Nationals: Max Scherzer comments have me rethinking my fandom

Professional athletes are human beings just like us. They may be way more talented at their profession, though they have a heart and soul, and feelings, nonetheless.

The cliche is fan is short for fanatic, and as observers of sporting events we feel we have the authority to act out of line as we see fit. So we choose to. The other side of that is we should show our admiration for those who defy the odds even more so than we act out of line.

It’s almost as if booing and heckling is more widely accepted at a game than standing an applauding when it may not be popular among other spectators.

Waking up this morning and reading the headline Max Scherzer was given a curtain call after his first game with the Los Angeles Dodgers, made me feel great. Seeing Scherzer’s response, that he had never had a curtain call, made me feel sick to my stomach. For Scherzer. For fans in Washington, Detroit and Arizona. For baseball.

Former Nationals pitcher Max Scherzer earned a curtain call after his Los Angeles Dodgers debut.

I’m sure Scherzer has gotten plenty of good ovations during his playing time. However, they didn’t stick out in his mind, unfortunately.

This is a pitcher who has won 183 Major League games. He’s an eight time All-Star and three time Cy Young Award winner. He’s had a 20 strikeout game and a handful of one hitters. His no-hitters were fantastic, though it’s hard to give a guy a curtain call when he’s pitched nine innings and the celebration is on the field at the conclusion of the game.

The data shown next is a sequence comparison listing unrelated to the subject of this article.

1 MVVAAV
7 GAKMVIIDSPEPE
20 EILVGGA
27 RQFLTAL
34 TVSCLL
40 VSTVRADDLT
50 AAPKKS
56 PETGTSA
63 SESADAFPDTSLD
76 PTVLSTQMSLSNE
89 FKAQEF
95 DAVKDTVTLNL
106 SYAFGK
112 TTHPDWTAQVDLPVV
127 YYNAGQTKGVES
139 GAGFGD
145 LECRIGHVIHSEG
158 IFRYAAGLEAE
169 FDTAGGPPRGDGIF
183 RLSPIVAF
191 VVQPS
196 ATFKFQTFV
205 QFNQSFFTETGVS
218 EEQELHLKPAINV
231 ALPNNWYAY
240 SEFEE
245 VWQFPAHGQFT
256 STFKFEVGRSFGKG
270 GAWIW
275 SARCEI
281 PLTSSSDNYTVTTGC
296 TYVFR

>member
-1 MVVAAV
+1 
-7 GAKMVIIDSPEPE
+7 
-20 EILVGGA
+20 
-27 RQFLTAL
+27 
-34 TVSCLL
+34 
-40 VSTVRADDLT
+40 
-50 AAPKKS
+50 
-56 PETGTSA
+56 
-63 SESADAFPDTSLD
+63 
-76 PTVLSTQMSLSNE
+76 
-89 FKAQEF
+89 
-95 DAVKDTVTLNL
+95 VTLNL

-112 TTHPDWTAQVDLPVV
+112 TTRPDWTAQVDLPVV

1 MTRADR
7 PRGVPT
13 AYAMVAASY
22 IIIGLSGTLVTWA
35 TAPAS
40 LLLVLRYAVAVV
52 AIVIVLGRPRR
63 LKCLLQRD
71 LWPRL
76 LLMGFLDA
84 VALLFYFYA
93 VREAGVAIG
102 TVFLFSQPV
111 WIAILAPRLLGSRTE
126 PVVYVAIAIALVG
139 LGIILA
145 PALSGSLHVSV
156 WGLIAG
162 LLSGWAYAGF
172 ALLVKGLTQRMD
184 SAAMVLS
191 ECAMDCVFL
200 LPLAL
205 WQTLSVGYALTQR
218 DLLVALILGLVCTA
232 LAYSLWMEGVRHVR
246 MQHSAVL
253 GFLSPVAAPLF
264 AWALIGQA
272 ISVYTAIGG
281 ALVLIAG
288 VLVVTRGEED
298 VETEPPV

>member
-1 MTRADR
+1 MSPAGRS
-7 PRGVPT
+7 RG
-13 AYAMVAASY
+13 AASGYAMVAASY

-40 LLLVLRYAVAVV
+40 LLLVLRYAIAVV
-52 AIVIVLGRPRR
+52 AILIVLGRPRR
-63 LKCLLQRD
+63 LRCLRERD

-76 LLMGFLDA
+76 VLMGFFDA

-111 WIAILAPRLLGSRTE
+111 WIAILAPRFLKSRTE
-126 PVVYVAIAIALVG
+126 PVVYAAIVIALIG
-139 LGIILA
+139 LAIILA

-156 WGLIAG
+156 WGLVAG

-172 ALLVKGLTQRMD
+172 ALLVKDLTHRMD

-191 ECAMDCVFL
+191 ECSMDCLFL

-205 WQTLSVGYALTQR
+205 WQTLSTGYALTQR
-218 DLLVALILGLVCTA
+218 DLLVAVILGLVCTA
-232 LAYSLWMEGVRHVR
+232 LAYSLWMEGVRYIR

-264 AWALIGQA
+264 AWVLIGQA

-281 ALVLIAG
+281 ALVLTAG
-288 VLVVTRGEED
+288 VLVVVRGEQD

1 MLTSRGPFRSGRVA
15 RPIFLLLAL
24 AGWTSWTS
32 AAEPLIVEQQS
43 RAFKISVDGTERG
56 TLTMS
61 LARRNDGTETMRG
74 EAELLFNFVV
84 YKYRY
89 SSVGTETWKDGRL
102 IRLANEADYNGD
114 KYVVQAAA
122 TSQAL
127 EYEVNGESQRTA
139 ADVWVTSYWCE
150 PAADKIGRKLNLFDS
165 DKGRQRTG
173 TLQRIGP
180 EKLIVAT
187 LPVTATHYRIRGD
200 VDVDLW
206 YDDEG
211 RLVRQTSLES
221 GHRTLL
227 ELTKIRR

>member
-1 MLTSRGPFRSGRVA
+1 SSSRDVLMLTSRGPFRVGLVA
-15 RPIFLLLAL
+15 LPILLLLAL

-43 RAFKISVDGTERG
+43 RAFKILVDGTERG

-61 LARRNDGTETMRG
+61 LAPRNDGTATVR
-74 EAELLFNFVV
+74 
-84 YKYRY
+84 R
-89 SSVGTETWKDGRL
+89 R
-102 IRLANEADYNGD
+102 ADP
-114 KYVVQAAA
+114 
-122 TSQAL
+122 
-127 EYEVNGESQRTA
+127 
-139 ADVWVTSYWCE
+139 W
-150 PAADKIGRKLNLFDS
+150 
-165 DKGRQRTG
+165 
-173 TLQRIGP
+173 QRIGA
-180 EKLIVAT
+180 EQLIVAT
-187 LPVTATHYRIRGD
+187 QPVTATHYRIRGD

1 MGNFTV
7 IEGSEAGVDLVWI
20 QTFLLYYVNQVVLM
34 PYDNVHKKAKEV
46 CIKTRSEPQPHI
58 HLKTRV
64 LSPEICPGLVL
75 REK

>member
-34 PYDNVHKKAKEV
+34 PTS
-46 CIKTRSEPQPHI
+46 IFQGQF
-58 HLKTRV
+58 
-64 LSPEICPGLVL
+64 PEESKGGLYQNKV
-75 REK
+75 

He broke his nose prior to pitching and had a black eye while pitching and didn’t miss a beat. There were several opportunities for fans to bring him back on the field with their applause, and while it may have happened, it didn’t sink in with Mad Max.

Scherzer made 189 starts in a Washington Nationals uniform. He went six innings and surrendered one earned run or less in 41% of those starts. Not until we see him in Dodger Blue does it sink in we should have enjoyed his time on our mound, more.

To this day I feel terrible about the time I heckled Shawn Chacon leaving the bullpen to attempt to save a game against my favorite team. Now, I regret all the times I could have given Scherzer (and others) a standing ovation when they were more than deserving.